OSHA Announces New Standard for Silica
On March 24, 2016, the Occupational Safety and Health Administration announced a final rule to improve protections for workers exposed to respirable silica dust. The final rule is written as two standards, one for construction and one for general industry and maritime. For the construction industry, and affected SMACNA contractors, potential silica exposures are found in tasks that include drilling and cutting silica-containing materials such as concrete and stone. For SMACNA contractors, a typical task affected by this rule would be setting duct and pipe hangers into concrete. In general industry, potential silica dust exposures are found in manufacturing and foundry operations where silica and related products are commonplace. Most employers can limit harmful dust exposure by using equipment that is widely available – generally using water to keep dust from getting into the air or a ventilation system to capture dust where it is created.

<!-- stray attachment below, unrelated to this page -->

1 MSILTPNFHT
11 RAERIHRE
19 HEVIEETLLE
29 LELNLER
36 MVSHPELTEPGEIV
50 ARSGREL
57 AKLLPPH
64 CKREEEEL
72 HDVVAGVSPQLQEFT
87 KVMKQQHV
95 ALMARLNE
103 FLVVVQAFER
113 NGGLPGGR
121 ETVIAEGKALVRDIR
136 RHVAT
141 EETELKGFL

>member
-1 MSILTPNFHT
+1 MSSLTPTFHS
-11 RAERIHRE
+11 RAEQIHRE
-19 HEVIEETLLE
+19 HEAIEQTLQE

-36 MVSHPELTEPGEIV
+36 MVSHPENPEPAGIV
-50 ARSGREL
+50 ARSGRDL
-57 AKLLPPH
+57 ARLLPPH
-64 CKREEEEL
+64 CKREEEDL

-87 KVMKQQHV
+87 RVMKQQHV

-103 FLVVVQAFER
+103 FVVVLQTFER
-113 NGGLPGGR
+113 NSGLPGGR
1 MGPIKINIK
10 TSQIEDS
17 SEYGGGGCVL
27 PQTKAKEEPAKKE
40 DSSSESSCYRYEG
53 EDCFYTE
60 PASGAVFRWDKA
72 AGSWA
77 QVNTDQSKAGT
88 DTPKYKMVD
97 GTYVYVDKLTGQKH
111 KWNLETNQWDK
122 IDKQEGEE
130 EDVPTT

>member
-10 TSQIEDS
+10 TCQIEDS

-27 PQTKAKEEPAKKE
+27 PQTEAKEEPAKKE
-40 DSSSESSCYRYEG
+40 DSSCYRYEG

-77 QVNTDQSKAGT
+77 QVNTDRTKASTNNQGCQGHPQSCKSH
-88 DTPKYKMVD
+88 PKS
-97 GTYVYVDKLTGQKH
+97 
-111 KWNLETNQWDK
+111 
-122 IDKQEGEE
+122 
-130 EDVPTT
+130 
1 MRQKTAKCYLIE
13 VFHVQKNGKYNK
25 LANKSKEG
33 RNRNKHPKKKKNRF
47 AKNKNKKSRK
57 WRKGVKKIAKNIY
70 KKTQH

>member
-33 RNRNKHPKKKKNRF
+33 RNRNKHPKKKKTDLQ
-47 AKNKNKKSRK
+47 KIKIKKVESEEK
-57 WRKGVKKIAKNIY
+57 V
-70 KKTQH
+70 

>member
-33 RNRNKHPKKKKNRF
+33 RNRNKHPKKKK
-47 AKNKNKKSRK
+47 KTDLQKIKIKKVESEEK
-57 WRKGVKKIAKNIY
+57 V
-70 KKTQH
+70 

The final rule includes the following general provisions:
- Providing greater certainty and ease of compliance to construction employers – including many small employers – by including a table of specified controls they can follow to be in compliance, without having to monitor exposures.
- Reducing the permissible exposure limit for crystalline silica to 50 micrograms per cubic meter of air, averaged over an eight-hour shift.
- Requiring employers to use engineering controls (such as water or ventilation) and work practices to limit worker exposure; provide respiratory protection when controls are not able to limit exposures to the permissible level; limit access to high exposure areas; train workers; and provide medical exams to highly exposed workers.
Employers covered by the construction standard have until June 23, 2017 to comply with most requirements. Employers covered by the general industry and maritime standard have until June 23, 2018 to comply with most requirements.
SMACNA will be providing compliance assistance materials in the coming weeks. In the meantime, the OSHA silica webpage has current information including a fact sheet for construction. A great resource to help develop a silica dust control plan for each project can be found at www.silica-safe.org. For additional information. contact Mike McCullion, SMACNA director of market sectors and safety, at 703-995-4027 or email@example.com.